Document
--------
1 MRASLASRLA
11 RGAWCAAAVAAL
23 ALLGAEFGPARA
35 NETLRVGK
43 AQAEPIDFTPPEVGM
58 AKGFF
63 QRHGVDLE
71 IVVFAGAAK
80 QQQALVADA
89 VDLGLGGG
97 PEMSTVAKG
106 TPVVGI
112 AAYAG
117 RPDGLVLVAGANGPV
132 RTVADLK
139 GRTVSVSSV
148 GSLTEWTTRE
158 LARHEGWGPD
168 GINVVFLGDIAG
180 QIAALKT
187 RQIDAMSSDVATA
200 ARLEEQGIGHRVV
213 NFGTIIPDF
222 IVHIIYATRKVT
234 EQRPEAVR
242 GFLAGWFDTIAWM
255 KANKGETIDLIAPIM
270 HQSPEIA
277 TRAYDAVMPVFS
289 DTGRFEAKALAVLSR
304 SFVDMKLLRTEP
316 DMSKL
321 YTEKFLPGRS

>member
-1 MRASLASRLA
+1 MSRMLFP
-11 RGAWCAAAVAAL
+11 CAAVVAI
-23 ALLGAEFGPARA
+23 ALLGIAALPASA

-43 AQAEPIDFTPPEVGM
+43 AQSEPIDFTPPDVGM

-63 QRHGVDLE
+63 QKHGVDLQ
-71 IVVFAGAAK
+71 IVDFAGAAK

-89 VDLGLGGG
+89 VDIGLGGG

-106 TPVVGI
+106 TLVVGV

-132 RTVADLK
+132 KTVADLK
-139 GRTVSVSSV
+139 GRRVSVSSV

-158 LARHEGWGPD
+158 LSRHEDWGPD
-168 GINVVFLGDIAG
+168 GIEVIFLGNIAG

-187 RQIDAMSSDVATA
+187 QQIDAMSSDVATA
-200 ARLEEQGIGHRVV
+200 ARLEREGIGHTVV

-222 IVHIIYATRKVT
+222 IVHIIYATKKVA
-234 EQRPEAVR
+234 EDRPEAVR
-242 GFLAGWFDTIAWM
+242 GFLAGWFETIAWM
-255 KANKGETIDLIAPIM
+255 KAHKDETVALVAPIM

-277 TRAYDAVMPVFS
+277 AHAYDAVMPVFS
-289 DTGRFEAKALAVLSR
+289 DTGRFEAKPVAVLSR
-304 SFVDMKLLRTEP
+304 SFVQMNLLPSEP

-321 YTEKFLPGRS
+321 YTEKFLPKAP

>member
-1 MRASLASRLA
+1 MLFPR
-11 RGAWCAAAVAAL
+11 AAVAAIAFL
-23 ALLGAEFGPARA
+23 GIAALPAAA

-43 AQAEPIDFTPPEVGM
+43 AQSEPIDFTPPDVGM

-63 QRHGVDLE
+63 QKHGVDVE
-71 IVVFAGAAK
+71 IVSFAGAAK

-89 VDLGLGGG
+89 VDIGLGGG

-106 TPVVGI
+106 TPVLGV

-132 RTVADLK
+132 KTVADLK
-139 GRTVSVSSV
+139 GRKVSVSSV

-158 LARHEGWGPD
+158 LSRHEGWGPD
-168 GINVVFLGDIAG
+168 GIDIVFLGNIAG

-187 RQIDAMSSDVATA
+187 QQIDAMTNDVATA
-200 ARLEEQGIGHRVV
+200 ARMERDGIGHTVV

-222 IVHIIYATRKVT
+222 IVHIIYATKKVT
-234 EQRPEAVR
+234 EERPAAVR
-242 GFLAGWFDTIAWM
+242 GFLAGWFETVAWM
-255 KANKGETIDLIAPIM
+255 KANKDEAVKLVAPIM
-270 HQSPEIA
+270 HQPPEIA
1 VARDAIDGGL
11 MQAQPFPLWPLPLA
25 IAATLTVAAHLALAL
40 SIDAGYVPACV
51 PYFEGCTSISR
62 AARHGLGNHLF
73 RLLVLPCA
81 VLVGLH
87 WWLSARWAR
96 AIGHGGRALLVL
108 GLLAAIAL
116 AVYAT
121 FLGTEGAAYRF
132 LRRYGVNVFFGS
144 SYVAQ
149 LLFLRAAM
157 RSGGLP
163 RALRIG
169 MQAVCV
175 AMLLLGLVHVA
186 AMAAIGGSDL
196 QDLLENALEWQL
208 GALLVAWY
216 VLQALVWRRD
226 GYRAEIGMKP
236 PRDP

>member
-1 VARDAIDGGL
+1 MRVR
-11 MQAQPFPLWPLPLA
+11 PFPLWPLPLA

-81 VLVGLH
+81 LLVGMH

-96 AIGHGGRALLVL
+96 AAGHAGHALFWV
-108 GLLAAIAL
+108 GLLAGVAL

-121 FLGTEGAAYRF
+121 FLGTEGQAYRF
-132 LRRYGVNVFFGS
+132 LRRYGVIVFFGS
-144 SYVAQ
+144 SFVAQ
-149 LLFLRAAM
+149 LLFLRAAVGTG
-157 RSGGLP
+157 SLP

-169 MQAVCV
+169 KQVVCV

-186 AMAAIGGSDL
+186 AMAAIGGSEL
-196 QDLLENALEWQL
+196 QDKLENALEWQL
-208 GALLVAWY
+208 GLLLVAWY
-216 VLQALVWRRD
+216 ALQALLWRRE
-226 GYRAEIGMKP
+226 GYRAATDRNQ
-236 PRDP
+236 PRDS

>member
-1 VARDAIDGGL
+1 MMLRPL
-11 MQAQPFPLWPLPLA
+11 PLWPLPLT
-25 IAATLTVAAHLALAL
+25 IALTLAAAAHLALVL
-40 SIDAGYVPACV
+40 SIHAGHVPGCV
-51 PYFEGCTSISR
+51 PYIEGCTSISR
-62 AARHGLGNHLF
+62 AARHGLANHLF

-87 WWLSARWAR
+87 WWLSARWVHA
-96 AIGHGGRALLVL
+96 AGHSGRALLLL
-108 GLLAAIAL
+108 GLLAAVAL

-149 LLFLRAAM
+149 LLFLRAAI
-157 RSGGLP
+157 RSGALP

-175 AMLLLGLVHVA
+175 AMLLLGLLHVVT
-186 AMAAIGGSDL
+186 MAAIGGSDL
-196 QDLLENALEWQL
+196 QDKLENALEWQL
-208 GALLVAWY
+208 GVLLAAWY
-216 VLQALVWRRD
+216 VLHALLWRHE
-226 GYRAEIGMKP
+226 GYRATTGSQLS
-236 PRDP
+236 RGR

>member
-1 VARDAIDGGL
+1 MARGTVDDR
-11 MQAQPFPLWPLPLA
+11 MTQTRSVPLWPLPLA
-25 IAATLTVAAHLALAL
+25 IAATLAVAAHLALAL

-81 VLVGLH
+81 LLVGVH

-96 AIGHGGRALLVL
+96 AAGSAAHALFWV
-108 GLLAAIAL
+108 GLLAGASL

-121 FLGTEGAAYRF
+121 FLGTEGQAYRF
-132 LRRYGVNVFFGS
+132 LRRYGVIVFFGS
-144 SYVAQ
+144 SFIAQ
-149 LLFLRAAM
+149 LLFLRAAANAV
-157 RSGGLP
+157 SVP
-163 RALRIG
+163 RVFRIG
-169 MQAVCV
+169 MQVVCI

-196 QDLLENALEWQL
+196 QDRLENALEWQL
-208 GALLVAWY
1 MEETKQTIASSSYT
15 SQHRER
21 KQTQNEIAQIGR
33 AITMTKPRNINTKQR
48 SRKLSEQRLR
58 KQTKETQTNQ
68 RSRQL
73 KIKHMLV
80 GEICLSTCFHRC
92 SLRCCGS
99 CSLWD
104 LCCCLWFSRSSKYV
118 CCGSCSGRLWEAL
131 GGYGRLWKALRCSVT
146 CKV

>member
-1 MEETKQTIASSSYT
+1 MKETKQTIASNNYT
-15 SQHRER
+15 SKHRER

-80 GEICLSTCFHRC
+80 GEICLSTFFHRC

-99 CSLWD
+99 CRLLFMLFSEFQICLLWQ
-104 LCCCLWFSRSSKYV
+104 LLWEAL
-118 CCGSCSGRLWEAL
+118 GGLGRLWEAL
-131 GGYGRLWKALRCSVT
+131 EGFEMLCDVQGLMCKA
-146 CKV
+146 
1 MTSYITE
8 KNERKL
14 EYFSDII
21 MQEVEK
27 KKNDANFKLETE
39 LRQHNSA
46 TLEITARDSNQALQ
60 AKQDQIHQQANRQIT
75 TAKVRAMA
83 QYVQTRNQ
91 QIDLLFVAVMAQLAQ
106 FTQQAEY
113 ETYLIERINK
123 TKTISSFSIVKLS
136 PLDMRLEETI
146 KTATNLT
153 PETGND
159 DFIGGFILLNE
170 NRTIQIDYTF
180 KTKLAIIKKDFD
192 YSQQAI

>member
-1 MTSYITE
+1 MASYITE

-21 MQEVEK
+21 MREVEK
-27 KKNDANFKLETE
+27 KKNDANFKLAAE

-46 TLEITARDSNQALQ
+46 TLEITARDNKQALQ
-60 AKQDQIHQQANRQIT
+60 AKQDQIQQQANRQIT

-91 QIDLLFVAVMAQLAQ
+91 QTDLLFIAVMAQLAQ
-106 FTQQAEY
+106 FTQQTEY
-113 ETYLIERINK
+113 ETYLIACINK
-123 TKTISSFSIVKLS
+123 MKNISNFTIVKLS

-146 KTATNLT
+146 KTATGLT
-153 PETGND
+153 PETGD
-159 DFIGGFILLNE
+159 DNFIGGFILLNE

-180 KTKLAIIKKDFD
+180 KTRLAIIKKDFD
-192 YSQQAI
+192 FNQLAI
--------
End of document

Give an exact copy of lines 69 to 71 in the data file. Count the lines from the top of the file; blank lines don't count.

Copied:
-255 KANKGETIDLIAPIM
+255 KAHKDETVALVAPIM

-277 TRAYDAVMPVFS